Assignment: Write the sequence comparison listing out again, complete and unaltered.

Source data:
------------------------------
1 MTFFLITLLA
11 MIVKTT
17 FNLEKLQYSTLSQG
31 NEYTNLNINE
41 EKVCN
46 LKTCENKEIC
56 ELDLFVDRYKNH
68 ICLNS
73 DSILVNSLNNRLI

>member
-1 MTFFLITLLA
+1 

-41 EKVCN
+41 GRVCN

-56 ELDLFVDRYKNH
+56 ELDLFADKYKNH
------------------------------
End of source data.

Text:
1 MTFFLITLLA
11 MIVKTT
17 FNLEKLQYSTLSQG
31 NEYTNLNINE
41 EKVCN
46 LKTCENKEIC
56 ELDLFVDRYKNH
68 ICLNS
73 DSILVNSLNNRLI

>member
-1 MTFFLITLLA
+1 

-41 EKVCN
+41 GRVCN

-56 ELDLFVDRYKNH
+56 ELDLFADKYKNH